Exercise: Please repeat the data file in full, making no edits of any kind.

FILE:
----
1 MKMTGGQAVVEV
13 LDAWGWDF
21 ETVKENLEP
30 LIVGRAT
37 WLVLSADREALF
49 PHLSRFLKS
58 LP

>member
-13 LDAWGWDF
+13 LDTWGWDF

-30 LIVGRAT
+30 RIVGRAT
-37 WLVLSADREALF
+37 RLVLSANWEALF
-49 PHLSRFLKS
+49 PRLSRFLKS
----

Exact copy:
1 MKMTGGQAVVEV
13 LDAWGWDF
21 ETVKENLEP
30 LIVGRAT
37 WLVLSADREALF
49 PHLSRFLKS
58 LP

>member
-13 LDAWGWDF
+13 LDTWGWDF

-30 LIVGRAT
+30 RIVGRAT
-37 WLVLSADREALF
+37 RLVLSANWEALF
-49 PHLSRFLKS
+49 PRLSRFLKS